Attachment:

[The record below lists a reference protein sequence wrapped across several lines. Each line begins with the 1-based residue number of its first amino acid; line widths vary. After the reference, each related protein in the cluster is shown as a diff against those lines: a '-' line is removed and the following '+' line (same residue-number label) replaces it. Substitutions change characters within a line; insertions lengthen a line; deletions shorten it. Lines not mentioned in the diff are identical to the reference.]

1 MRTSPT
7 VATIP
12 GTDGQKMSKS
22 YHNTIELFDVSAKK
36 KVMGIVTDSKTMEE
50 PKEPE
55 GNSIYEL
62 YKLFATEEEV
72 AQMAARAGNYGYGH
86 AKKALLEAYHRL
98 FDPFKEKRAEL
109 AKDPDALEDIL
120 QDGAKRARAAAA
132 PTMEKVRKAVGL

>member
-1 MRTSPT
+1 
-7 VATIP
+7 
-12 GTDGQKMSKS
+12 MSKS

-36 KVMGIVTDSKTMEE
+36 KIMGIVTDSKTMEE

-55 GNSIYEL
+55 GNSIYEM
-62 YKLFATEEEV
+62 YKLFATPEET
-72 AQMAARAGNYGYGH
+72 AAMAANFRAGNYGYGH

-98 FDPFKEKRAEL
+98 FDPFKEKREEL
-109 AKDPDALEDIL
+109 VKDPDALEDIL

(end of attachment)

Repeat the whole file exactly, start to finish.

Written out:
[The record below lists a reference protein sequence wrapped across several lines. Each line begins with the 1-based residue number of its first amino acid; line widths vary. After the reference, each related protein in the cluster is shown as a diff against those lines: a '-' line is removed and the following '+' line (same residue-number label) replaces it. Substitutions change characters within a line; insertions lengthen a line; deletions shorten it. Lines not mentioned in the diff are identical to the reference.]

1 MRTSPT
7 VATIP
12 GTDGQKMSKS
22 YHNTIELFDVSAKK
36 KVMGIVTDSKTMEE
50 PKEPE
55 GNSIYEL
62 YKLFATEEEV
72 AQMAARAGNYGYGH
86 AKKALLEAYHRL
98 FDPFKEKRAEL
109 AKDPDALEDIL
120 QDGAKRARAAAA
132 PTMEKVRKAVGL

>member
-1 MRTSPT
+1 
-7 VATIP
+7 
-12 GTDGQKMSKS
+12 MSKS

-36 KVMGIVTDSKTMEE
+36 KIMGIVTDSKTMEE

-55 GNSIYEL
+55 GNSIYEM
-62 YKLFATEEEV
+62 YKLFATPEET
-72 AQMAARAGNYGYGH
+72 AAMAANFRAGNYGYGH

-98 FDPFKEKRAEL
+98 FDPFKEKREEL
-109 AKDPDALEDIL
+109 VKDPDALEDIL